Defending parole for four countries in the Latin American region (CHNV) in the face of a legal challenge

The lack of immigration reform at the legislative level limits the mechanisms through which people can immigrate to the United States through regular and legal channels. And, when executive and administrative programs are established—like the program for people in the United States to sponsor citizens of Cuba, Haiti, Nicaragua, and Venezuela (CHNV) who meet certain criteria—the Republican opposition immediately activates to block them.

The response is clear: for Republicans immigration is just a political game whose only purpose is to oppose anything that even hints at help for minorities, especially if they come from the Latin American region. For those searching for solutions from a humanitarian perspective, it’s even a matter of life or death, and human lives are exactly the priority.

On August 24th there will be a hearing in the case Texas v. DHS, the lawsuit filed by Texas and twenty other Republican states against this program, which was modeled after the one created for the Ukranians in April 2022, due to the war with Russia. In October of that same year, a similar program was established for Venezuelans and on January 5th, 2023, it was expanded to include citizens of Cuba, Haiti, and Nicaragua.

At that moment, before the imminent end of Title 42, the idea of the Biden administration was to relieve pressure at the border and avoid more people continuing to risk their lives in the journey to the United States. With this program, a U.S. citizen can sponsor an immigrant who meets certain requirements. If their application is approved, the migrant will obtain permission to reside in the country for two years.

But states governed by Republicans argued that the program was implemented without following established procedures, and constitutes “unauthorized use of the statutory parole authority.”

What’s curious is that, as we have said, those same states did not complain when the program was created for Ukranians, but do so when the beneficiaries are from the Latin American region.

The case is being heard in the Victoria Division of the Southern District of Texas, before Judge Drew Tipton, who was nominated by Donald Trump and has already blocked Biden migration initiatives. The Justice Department requested, unsuccessfully, for the case to be moved to a different jurisdiction. The Judge denied the motion, indicating that it was speculative to affirm that he would be prejudiced against the Biden administration.

In March, seven U.S. citizens who have sponsored non-citizens or were in the process of doing so filed a motion to be allowed to intervene in the case as defendants along with the Department of Homeland Security (DHS), and defend the program’s legality. They are represented by the Justice Action Center, RAICES, and the Center for Immigration Law and Policy (CILP) at the University of California-Los Angeles School of Law.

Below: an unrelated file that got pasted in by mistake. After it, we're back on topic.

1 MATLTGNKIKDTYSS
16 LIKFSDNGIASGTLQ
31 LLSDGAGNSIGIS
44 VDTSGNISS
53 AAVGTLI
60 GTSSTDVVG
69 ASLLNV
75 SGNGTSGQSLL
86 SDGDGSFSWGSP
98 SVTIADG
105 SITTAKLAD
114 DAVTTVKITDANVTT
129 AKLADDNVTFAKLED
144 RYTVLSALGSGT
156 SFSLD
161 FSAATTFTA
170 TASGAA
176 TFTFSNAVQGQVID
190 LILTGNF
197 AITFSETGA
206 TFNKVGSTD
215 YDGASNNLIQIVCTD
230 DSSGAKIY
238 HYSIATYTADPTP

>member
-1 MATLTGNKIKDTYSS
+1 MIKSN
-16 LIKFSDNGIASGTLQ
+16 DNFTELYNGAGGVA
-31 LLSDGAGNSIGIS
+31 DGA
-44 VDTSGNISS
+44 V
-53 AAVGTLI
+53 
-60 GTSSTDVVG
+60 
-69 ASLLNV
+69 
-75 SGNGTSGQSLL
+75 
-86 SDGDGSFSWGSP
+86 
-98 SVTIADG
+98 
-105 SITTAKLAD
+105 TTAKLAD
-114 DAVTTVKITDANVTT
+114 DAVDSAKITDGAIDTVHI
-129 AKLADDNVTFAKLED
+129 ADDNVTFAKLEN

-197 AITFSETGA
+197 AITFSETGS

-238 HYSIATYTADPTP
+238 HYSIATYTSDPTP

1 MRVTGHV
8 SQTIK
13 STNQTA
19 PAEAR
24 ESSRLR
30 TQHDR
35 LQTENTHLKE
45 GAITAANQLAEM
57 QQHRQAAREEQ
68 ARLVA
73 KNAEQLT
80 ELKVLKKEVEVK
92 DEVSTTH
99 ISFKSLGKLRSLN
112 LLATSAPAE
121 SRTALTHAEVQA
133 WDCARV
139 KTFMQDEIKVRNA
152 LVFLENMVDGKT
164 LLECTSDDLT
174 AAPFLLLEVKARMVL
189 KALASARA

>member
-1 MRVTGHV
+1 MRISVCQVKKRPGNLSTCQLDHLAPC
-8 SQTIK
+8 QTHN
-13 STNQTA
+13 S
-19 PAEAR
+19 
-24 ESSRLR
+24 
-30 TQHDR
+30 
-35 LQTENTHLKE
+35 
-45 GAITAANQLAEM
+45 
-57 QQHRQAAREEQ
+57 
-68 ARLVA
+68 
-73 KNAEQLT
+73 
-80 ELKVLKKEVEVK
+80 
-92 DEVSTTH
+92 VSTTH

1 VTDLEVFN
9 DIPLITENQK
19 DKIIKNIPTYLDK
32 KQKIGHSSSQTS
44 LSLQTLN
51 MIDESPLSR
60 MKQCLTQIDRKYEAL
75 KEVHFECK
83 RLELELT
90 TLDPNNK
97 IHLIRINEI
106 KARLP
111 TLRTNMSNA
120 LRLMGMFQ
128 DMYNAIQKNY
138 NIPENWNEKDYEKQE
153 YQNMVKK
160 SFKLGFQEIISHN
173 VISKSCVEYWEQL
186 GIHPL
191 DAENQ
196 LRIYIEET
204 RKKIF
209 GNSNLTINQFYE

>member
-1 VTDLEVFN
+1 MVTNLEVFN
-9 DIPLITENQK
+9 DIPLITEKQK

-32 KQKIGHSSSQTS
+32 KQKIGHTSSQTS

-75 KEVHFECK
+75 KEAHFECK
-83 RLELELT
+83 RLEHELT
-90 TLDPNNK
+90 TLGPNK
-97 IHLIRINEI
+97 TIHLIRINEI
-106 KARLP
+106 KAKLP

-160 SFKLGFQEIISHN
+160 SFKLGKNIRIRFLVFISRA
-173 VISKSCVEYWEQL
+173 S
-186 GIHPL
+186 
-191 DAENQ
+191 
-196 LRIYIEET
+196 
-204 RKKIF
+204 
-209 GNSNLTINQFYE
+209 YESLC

One of these sponsors is Professor Germán Cadenas, a U.S. citizen of Venezuelan origin, who was able to bring his Uncle Nelson to the U.S. through this program.

“My uncle was always a person who supported my family my entire life, and he was always like a father figure. He is a very important person that truly deserves an opportunity here in the United States,” Dr. Cadenas indicated.

For the Assistant Professor in the Counseling Psychology Program at Lehigh University, the parole program is important because it’s a way for families to reunify, despite the lack of legal mechanisms to do so, owing to the absence of immigration reform. Especially when they are people who are going through difficult situations in their countries of origin.

“To me, this program seems necessary, positive and good, especially for families who have loved ones where there are rather grave crises. It’s a step forward, toward a more humanitarian immigration system,” Cadenas said.

“That’s why this program is so important, because it is helping many families be united again. Over the last twenty years, the time I have been in the United States, the immigration laws have gotten more and more restrictive, harsher and more anti-immigrant at the federal level,” he added.

Cadenas points out that, obviously, it’s a good first step, but it is not enough. Because “the people who arrive at the border to seek asylum, they should also have the opportunity and right to seek refuge and be able to get out of difficult situations. And we also have more than 11 million undocumented immigrants here in the United States—I was one of them for many years—who have no option to adjust their migration status and have not had immigration reform in decades.”

In that sense, says Dr. Cadenas, it is unfortunate that racism influences “laws that are motivated to exclude and limit opportunities for people who come from other, non-European countries.” This rejection, admits the academic who specializes in the psychology of undocumented immigrants, translates directly into “depression, anxiety, and less well-being, psychologically, for those migrants.”

That contrast, which is becoming ever more evident these days, contradicts the values of liberty, fairness, human rights, and social justice in which Professor Cadenas firmly believes. He said, “Many of us came to this country because we are looking for those rights, and it’s very sad that they are being attacked.”


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